The word up front in today's fashion vocabulary is ''lean.'' Often coupled with ''long,'' it describes the attenuated silhouette that has captured the attention of New York designers and their European counterparts as the linear direction worth following. Their top-rated styles for fall are narrow dresses, and slim jackets that end well below the hipline, paired with drawn-out skirts that reach to midcalf.
Nevertheless, the clothes are not always straight as a die. Such simon-pure examples of the lean and the long as Calvin Klein's exemplary suits do not ignore the natural curves of the body. Along with boxy shapes, there are many other semi-fitted ones with waistlines that are indented (or, as some say, ''suppressed''). Raised shoulders, slightly puffed sleeves, and flared peplums that emphasize the hips are not unknown, either. The perky jackets shown by Yves Saint Laurent in his couture collection were, in fact, cut very close in the midsection - which may well signify the coming of more fit in the future.
Women whose dimensions are antithetical to pencil-line clothes, or who regard wasp-waists and skinny skirts as forms of torture, should not despair. As has been the rule lately, one fashion trend does not make a season, and there are numerous alternatives to the elongated look.
Cropped jackets, bathrobe wraps, circular skirts, low-slung blouson tops, mini hemlines, loose chemise and smock styles, three-quarter-length toppers that are broad-shouldered and rectangular in shape, plus a variety of billowing ruffles and old-fashioned laces, are all parts of the fall picture.
Whether they are slender in outline or full and flounced, the majority of fashions have a retrospective feeling of one sort or another. Retail sales have been sluggish, and the economic climate is not favorable for innovative looks. The fashion industry has backed away from the experimental (the pant skirt, a modern concept that made practical sense and was the subject of some radical treatments, has virtually vanished). Instead, most designers have preferred to dip into yesterday's ideas and adapt them to today.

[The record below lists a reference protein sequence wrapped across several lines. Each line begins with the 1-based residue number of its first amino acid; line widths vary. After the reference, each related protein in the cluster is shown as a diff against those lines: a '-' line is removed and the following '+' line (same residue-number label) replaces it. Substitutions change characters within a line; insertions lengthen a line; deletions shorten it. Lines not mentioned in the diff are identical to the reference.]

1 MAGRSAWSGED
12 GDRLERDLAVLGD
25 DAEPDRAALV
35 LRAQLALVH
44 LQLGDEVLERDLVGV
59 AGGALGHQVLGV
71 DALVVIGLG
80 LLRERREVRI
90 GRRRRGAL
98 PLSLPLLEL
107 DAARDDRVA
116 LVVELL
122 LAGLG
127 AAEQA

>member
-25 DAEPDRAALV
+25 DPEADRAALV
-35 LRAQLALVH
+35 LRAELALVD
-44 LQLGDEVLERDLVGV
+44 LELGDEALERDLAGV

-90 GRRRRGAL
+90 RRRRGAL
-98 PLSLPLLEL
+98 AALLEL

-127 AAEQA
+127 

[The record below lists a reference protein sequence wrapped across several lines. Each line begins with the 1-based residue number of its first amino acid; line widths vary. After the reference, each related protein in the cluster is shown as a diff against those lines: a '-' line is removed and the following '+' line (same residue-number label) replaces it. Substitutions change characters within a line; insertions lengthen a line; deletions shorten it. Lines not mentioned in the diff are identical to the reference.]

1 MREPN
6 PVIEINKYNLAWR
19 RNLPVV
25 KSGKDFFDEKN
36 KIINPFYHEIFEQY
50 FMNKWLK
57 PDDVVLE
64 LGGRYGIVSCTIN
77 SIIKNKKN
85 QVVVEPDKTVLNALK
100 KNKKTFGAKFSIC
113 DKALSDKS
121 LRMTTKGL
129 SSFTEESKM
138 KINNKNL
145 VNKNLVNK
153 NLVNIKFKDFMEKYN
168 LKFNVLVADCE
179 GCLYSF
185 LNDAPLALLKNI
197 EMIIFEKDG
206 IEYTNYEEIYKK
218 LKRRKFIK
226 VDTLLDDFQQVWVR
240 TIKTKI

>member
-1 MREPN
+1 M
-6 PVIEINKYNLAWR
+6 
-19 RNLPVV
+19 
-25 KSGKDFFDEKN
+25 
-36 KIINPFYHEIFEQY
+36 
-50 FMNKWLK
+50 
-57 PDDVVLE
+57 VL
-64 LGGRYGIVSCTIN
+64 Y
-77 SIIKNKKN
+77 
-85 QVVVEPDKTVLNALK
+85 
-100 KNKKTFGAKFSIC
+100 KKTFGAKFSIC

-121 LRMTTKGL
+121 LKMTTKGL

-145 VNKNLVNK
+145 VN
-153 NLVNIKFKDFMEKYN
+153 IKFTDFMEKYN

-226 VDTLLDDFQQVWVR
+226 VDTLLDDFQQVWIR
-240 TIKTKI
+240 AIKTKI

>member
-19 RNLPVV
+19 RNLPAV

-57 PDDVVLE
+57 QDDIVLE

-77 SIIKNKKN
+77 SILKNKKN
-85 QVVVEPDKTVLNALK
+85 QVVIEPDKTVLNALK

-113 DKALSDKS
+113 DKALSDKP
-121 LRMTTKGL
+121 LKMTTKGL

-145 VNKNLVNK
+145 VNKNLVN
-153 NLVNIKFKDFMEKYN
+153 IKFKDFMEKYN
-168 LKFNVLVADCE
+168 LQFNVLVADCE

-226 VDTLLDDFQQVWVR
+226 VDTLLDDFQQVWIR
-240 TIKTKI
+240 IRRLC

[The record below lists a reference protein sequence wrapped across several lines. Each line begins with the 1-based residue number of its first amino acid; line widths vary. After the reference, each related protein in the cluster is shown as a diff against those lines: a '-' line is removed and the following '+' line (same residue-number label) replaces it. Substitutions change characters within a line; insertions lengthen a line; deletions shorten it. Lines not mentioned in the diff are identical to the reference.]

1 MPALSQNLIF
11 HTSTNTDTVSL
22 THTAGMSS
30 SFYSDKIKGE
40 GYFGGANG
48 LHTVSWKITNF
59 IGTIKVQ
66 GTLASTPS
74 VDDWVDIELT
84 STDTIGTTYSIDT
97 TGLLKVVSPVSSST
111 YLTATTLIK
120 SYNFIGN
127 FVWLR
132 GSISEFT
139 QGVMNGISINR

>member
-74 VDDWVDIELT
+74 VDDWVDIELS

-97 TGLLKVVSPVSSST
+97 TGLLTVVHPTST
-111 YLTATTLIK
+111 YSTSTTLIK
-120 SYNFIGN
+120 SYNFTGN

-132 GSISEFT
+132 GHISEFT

Clothes from the teens and twenties, so brilliantly presented last winter in the ''Brideshead Revisited'' series on TV and in ''Chariots of Fire'' in the movie theaters, are major influences in women's (and men's) fashions for autumn and winter. That era when styles were long and lean is the source for many low-waisted suits and dresses and for U-necked flapper modes, worn with drop earrings or a rope of pearls. Fair Isle and other traditionally patterned sweaters as well as the country tweeds and elegant velvets associated with upper-class British high-life have been reedited for 1982.
Input from other periods - Renaissance and Elizabethan, for example, and Victorian American - has been strong, too. Wide soft collars, pleated like a ruff, add a gently nostalgic touch to silk blouses. Handsomely done in jewel-toned prints to be worn with velvet or suede-trimmed spencers and swinging velvet skirts, such blouses are part of the Evan-Picone separates collection, aimed at the fashion-aware businesswoman.
Ralph Lauren, who has, with Calvin Klein, perhaps the most pervasive influence on what Americans wear of any US designer, continues to mine the realms of pioneer and Ivy League dress. His current clothes are more related to a Union Pacific parlor car than to a covered wagon. Few can afford to spend hundreds of dollars on a Lauren turnout of lace-trimmed linen blouse, antelope skirt, and handknit sweater (this year's have intarsias of petit-point roses or little red schoolhouses or trains). But versions of his prairie skirts, high-necked sheer cotton blouses with leg-of-mutton sleeves, worn with cummerbund sashes, are all over the middle-priced departments. He may also be credited with the upsurge in black-tie dressing.
The 1930s are echoed in the revival of the smoothly tailored, snug-waisted suit, a favorite with Perry Ellis as well as Calvin Klein. Those were the days, legend has it, when one perfect suit, a truly good handbag, some beautiful shoes , and a wardrobe of blouses, hats, scarves, and gloves were just about all an ultra-fashionable woman needed.
Suits - including jackets and skirts sold separately that can be paired off as suits - are having a banner year, both the matched and the unmatched types. Basing one's wardrobe on a couple of suits would be a sound approach this fall. The daytime selection goes from double-breasted chalk-stripe gray flannels to hearty tartans. (Scots plaids are insouciantly mixed together by Perry Ellis, who has cared more about color harmonies than about which particular clan is compatible with which.) Black is the outstanding choice for all hours, with bordeaux, teal, gray, olive, cinnamon, taupe, and violet well represented.
Dresses are also on hand in abundance, in one- and two-piece forms. Here again, black leads in solid-color choices, with gray flannel and autumn-leaf colored pincords runners-up. Low torso, chemise, and button-front shirt styles are some of the options.